I was responding to hedi who said that the stock market was never in a bubble.

It takes time for a bubble to form. Money moved from stock to property. The property bubble should/could have ended in 2004 when house prices stalled but tptb kept it alive and helped inflate it further.

Stockmarkets rode up a long way at the same time as property gained, maybe not a bubble but not far off.

The smart money was out of property and stock before the major declines. Some will have re-entered stock and the financials but most is probably on the sidelines awaiting the next bubble.

I understand now.

This looks close to a HPC consensus. There is no stock bubble to burst.

Caveat that there has been a recent overdone rally which looks due a correction.

Share this post


Link to post
Share on other sites
Well I am personally of the opinion that the Great Depression was caused by the bank failures and the bond market crash of 1931 not the Stock Market crash of 1929. The Stock Market was just the environment where the credit bubble was blown in that era. In fact the evidence suggests that we have had two bubbles over the past decade. The first in stocks during the Dot.Com boom and the second in property. Both were inflated by low interest rates and lax monetary policy. The fact that stocks were not implicated in the later stages of the credit bubble does not necessarily mean they are a good investment opportunity going forward. The period 1982-2000 was a secular bull market for shares that lasted almost two decades. It was preceded by a bear market in shares that also lasted the best part of 20 years. If you look at the attached chart you will see that between 1966-1982 the Dow Jones basically went nowhere.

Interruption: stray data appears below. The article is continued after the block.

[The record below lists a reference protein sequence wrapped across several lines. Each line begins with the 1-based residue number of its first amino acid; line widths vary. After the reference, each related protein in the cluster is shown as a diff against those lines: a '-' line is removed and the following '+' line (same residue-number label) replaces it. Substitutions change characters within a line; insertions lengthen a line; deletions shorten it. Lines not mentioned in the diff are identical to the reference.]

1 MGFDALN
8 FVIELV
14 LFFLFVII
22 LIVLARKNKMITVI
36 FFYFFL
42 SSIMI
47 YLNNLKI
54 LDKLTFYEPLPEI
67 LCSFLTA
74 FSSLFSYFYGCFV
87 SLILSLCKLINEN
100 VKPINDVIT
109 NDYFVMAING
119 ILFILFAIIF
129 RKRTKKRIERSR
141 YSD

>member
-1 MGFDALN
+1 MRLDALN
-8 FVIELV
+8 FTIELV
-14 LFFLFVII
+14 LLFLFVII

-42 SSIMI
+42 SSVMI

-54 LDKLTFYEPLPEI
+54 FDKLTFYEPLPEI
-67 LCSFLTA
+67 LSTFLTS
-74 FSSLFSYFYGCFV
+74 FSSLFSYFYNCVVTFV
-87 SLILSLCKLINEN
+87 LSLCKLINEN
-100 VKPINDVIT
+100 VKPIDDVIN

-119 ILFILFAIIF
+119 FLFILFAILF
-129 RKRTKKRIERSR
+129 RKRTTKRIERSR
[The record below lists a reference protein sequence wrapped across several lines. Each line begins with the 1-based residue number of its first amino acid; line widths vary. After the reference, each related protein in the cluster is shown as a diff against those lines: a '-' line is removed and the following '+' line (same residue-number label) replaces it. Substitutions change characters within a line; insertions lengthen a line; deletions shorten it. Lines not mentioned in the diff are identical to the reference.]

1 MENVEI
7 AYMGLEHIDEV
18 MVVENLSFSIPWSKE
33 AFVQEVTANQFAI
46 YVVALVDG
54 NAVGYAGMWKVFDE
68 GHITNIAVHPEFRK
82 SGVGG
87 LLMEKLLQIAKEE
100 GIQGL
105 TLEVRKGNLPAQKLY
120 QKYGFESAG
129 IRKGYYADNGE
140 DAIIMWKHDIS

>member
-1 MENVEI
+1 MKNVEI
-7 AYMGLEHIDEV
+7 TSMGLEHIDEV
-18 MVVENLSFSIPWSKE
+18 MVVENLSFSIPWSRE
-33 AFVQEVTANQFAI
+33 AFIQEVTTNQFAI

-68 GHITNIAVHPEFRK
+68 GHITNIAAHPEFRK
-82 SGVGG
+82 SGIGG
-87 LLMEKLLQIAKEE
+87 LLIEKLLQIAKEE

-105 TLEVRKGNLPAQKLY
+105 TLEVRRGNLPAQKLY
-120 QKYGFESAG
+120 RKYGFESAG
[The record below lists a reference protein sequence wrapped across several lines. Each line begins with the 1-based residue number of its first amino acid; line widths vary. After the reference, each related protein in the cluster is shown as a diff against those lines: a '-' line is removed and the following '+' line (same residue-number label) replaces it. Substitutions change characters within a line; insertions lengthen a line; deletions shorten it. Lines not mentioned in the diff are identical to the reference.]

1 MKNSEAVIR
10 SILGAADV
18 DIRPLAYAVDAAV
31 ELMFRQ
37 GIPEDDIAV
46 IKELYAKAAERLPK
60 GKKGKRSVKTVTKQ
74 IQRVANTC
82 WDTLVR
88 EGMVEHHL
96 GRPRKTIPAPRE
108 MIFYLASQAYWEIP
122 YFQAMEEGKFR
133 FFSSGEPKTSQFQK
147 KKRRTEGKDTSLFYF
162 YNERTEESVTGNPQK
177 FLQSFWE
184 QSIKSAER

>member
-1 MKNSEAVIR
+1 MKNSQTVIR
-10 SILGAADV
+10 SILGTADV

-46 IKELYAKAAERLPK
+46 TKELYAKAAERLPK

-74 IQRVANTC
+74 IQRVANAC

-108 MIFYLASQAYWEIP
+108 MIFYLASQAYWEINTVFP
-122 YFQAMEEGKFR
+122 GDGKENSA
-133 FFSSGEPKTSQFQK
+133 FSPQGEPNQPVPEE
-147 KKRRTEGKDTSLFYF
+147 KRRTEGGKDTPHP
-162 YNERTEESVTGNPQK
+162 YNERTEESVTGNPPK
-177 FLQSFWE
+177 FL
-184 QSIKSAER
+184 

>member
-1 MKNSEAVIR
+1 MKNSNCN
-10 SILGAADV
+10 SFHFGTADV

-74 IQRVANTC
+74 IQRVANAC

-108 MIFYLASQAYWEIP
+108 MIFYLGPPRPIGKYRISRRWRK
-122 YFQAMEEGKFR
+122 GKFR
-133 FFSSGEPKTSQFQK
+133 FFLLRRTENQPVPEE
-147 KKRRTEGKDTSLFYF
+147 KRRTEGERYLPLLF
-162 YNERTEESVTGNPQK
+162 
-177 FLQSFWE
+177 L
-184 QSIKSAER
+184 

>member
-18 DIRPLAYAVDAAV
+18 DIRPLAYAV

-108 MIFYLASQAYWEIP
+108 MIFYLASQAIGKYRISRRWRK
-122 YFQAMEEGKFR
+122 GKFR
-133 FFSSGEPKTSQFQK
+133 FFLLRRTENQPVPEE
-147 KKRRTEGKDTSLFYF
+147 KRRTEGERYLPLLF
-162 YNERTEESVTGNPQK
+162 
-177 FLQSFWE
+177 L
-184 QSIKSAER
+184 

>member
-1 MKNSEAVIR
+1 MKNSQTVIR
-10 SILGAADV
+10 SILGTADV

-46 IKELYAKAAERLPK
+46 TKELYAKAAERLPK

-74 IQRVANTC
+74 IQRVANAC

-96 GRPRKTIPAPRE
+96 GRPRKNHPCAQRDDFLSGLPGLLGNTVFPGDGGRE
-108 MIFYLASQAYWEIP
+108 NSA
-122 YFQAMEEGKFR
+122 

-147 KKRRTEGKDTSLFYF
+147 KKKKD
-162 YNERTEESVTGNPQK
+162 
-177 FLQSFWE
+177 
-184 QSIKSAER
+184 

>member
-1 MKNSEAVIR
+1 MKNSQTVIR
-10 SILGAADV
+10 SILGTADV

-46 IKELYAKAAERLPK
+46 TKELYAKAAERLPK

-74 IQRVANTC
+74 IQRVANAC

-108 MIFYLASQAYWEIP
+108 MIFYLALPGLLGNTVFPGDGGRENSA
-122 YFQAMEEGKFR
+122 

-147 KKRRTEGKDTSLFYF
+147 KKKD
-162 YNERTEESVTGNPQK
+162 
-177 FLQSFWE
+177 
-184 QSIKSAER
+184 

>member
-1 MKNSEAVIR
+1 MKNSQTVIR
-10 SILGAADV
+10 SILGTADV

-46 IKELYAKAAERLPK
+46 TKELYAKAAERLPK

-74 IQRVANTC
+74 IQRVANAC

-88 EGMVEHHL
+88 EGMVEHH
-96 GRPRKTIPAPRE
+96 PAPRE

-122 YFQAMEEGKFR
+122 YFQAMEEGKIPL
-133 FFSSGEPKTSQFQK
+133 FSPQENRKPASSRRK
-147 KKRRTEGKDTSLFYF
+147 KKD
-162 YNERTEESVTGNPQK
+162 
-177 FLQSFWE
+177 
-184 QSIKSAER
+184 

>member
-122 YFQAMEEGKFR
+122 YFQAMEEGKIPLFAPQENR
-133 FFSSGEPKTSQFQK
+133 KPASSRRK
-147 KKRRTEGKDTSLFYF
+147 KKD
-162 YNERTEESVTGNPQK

http://stockcharts.com/charts/historical/djia1900.html

Given that this was an era of rampant inflation you would have lost serious money if you were long stocks over this entire period.

If these time spans are anything to go by the next good time to get into stocks as a long term investment will not be until well after 2015.

look further bank

the depression was caused by the huge run up in debt facilitated by the central banks

it was made worse by government interference in the correction i.e. new deal, price fixing re wages, tariffs etc